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Sculptor shapes men who shaped football

Wednesday, October 22, 2003

Go back 80 autumns, to 1923, to the North Side, and see what you see. You see a dead horse, floating slowly on its side down the Allegheny River, no particular place to go. Pollution isn't really a word yet, let alone an issue.

You see a loud and bloody street fight, maybe over somethin' and maybe over nothin'. Tsk, tsk. Ladies, ladies.

You see a comically long line of young men, 22 of them to be exact, positioning themselves for a photograph. They are standing along what is now, approximately, PNC Park's right field foul line. They are facing west, early in the day, so that their shadows will fall in the foreground of the photograph. In front of them, seated with his legs crossed and also facing the camera, you see Vince Rooney. He is 14.

Vince is posing with his three older brothers and the rest of their football team, the Hope Harveys. They call themselves the Hope Harveys because they dress in the Hope Fire House and their unofficial team doctor is named Harvey. This makes perfect sense. This was before, you know, marketing.

The photo, impossibly wide as it seems, also makes perfect sense, somehow, in 1923. They don't take photos like this anymore. They're impractical and imponderable, but not to everyone.

"Looking at the photograph, I always wondered what it would be like to have been there with those men," Ray Sokolowski was saying the other day at the Hot Metal Grille. "I could feel the personalities in it. I tried to use my own life experiences because I've always been an observer of gestures, posture and expression."

Ray is a Mt. Lebanon sculptor who married Vince Rooney's youngest daughter, the noted illustrator Kathy Rooney, meaning he's spent his married life in the long rhetorical shadow of Rooney family oral history.

"Ray always loved this picture," Kathy said. "My family is always telling stories about my dad and his brothers, and with this project it's almost like Ray was doing it as a way to know my dad."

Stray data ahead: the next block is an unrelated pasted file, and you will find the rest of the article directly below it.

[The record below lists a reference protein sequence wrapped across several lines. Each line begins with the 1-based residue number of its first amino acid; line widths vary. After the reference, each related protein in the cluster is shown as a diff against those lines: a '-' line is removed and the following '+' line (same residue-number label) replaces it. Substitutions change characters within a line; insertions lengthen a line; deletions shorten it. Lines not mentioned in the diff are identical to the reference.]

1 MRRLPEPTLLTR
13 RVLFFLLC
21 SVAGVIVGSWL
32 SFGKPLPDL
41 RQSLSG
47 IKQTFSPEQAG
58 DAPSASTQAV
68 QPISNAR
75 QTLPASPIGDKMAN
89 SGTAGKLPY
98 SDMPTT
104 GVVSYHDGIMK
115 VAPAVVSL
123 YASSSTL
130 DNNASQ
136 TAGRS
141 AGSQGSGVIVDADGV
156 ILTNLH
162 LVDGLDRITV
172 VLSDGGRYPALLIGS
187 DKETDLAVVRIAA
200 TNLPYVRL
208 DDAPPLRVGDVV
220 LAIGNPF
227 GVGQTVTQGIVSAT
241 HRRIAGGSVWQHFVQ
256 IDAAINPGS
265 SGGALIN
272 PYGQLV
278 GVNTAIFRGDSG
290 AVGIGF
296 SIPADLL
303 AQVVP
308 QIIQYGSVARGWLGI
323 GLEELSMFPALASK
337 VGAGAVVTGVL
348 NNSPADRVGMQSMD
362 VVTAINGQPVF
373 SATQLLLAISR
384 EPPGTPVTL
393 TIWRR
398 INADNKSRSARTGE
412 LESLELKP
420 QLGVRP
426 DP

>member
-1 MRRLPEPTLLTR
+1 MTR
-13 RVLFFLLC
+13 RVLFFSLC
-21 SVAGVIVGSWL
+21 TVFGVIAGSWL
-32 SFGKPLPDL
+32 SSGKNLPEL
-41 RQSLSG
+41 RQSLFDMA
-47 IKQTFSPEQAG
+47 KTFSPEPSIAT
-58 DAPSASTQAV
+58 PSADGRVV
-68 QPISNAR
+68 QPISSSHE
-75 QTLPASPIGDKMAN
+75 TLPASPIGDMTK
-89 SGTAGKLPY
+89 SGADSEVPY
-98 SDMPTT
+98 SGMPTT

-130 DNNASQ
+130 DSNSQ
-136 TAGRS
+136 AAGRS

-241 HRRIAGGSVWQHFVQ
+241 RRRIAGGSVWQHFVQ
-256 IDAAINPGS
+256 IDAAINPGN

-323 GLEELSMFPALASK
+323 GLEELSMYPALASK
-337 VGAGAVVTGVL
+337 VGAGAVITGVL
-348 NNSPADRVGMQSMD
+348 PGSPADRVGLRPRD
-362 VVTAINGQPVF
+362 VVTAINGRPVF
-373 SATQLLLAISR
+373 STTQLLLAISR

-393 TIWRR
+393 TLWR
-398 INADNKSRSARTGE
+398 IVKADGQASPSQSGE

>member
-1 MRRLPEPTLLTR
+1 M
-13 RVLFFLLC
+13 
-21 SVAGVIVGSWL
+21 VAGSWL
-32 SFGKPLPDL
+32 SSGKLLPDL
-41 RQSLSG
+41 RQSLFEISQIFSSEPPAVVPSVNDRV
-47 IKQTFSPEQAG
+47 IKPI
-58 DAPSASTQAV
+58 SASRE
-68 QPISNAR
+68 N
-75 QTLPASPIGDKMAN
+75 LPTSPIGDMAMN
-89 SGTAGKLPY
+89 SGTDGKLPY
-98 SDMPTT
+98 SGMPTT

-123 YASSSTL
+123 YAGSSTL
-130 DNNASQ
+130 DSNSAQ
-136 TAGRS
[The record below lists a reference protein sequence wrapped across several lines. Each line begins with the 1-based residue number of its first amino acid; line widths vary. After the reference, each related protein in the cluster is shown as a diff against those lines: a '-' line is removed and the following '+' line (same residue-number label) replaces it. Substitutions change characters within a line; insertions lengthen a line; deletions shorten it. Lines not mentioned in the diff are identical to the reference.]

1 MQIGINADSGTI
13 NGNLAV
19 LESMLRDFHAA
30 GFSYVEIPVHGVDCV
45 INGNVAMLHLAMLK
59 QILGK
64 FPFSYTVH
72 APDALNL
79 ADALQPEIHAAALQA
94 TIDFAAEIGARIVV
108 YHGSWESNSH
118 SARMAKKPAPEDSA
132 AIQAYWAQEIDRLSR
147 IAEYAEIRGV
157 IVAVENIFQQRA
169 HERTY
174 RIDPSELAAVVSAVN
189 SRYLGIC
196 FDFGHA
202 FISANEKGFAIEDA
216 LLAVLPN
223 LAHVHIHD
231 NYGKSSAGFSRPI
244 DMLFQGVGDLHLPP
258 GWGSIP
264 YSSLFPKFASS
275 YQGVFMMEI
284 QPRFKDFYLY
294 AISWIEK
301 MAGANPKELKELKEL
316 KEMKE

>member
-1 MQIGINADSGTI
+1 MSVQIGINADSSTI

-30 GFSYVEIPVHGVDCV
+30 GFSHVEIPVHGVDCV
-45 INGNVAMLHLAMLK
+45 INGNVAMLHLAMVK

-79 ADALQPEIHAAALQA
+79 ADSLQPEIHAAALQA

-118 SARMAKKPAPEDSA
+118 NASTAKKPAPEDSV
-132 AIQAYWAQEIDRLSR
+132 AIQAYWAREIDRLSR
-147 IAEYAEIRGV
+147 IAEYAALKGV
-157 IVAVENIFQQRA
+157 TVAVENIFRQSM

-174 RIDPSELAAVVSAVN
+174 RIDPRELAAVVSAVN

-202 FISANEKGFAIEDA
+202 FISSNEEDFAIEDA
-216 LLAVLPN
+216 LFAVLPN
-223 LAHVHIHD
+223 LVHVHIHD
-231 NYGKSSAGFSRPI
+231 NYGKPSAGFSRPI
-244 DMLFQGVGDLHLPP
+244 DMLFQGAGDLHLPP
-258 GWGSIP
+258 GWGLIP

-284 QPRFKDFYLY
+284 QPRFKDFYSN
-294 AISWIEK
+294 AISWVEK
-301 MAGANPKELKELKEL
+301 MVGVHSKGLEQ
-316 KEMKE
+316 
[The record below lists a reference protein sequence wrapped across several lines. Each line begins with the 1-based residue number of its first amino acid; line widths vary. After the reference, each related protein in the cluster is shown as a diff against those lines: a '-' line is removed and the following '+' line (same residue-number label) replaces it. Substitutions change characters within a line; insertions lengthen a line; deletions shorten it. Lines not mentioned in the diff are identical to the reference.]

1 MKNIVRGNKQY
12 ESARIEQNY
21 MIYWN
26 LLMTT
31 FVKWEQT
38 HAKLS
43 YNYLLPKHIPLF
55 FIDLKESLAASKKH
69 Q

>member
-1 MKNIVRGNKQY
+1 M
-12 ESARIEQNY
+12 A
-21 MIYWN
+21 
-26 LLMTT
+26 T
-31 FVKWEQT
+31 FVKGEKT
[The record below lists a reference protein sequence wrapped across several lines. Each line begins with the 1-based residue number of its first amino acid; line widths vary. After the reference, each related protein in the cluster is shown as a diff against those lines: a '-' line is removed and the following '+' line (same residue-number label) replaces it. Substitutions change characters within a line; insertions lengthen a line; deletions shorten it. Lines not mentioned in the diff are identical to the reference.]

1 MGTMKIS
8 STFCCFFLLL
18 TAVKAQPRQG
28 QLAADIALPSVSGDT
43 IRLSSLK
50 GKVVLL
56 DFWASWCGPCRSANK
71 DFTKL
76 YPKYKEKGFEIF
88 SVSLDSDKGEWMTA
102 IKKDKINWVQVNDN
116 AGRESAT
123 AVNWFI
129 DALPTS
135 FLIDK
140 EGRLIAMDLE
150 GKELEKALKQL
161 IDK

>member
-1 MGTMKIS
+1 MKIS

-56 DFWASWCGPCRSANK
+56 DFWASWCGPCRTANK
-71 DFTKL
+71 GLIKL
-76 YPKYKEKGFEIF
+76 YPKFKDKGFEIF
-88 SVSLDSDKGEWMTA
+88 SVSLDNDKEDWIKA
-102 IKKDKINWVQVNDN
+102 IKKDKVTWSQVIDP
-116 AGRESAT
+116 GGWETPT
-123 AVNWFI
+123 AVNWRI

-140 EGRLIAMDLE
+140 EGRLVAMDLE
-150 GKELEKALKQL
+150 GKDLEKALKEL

The project, so impressively executed, stood in its finished glory just a few feet to our left. Sokolowski sculpted each of the 23 figures in the photograph with clay and had them cold cast in nickel resin. Each about 14 inches high, they're standing exactly as they did in that 80-year-old photograph. On display at this new East Carson Street restaurant, the sculpture of the Hope Harveys awaits a museum or private collector willing to part with $25,000 for the original, or $20,000 for one of only 30 to be made from the same molds.

"You think Canton would be interested?" asked Jamie Rooney, Kathy's older brother, showing up for lunch.

Art Rooney's already sculpted into the Football Hall of Fame, but Sokolowski's rendering immortalizes the one football element shared by four Rooney brothers. Art played and managed the team, Dan and Jim were star players, and Vince served as ball boy.

"Everyone thought Jim would be the tailback on Art's first NFL team," Jamie recalled. "But he was in a horrible auto accident in 1931. Left him crippled."

Family members who've seen the sculpture say Jim's features are the most readily evident.

"He's wearing a very expensive hat here," said Kathy. "He was a ladies' man."

Ray started the sculpture about a year ago, and its formal unveiling Oct. 9 came near two landmark anniversaries in the history of the Steelers. This Sunday, the Steelers will play the 1,000th game in their history. And this season marks the 70th anniversary of the franchise Art Rooney started on the ground floor of what would become the most successful league in the history of American sports.

"I did Art first," Ray said, pointing at the then-22-year-old "Chief." "I added some cigars for his pocket, and the newspaper. I had a really strong drive to do this. I can't remember having such a desire to do anything like I had for this. I'd heard so much of the history, the stories. It was like I wanted to feel like I was participating."

The result can be seen at the Hot Metal Grille at least through October. Private collectors can get more information at www.krooney.net. You can only imagine what the guys lining up for that photo 80 years ago would have to say about that.


Gene Collier can be reached at gcollier@post-gazette.com or 412-263-1283.

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